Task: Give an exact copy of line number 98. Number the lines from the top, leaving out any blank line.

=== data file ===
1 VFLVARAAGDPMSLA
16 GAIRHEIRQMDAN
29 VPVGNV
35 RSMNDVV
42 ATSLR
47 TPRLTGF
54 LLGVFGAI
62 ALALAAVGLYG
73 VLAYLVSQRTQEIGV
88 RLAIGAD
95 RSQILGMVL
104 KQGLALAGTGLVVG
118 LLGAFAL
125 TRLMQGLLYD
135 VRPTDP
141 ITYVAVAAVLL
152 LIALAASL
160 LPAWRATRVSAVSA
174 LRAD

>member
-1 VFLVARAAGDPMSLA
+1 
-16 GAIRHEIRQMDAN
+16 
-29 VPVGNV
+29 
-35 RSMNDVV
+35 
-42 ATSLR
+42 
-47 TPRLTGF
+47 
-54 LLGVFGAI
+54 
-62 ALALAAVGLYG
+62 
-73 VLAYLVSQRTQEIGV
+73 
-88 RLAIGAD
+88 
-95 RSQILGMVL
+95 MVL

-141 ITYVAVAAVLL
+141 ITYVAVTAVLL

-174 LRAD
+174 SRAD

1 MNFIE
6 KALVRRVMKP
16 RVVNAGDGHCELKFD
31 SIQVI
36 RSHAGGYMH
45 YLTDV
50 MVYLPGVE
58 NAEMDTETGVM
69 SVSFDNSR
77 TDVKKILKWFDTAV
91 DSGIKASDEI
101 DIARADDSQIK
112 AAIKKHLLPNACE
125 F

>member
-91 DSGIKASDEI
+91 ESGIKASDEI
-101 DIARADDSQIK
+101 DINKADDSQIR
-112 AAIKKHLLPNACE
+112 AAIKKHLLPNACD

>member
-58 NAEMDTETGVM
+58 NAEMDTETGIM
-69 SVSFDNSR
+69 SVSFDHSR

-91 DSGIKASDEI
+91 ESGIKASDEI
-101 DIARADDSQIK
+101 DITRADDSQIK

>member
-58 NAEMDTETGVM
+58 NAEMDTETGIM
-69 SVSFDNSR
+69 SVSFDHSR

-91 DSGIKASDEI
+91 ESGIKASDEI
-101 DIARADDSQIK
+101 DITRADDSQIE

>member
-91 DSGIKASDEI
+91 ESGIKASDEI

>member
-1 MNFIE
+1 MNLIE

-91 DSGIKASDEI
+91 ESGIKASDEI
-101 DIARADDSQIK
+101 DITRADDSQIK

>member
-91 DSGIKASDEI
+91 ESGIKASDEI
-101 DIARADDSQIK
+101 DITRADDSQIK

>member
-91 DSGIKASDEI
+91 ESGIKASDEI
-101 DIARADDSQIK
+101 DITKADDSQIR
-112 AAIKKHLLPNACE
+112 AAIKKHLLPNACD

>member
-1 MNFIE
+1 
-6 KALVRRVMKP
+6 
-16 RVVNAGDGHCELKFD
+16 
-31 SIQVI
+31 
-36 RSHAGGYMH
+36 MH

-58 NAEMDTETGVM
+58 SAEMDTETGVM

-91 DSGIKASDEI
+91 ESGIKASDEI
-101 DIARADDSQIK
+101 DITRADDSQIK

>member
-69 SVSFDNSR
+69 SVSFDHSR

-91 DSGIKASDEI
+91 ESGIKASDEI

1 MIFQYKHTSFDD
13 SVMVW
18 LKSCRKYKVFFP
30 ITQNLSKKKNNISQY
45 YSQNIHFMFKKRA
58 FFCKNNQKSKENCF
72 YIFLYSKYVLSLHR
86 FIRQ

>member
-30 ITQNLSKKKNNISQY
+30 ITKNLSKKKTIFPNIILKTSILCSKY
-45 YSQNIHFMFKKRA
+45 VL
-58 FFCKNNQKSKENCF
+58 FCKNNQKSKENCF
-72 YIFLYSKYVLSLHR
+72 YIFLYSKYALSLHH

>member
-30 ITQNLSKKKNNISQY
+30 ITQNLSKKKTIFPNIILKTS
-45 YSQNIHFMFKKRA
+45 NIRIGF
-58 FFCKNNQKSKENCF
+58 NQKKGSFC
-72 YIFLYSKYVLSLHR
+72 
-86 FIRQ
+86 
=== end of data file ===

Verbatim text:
+91 ESGIKASDEI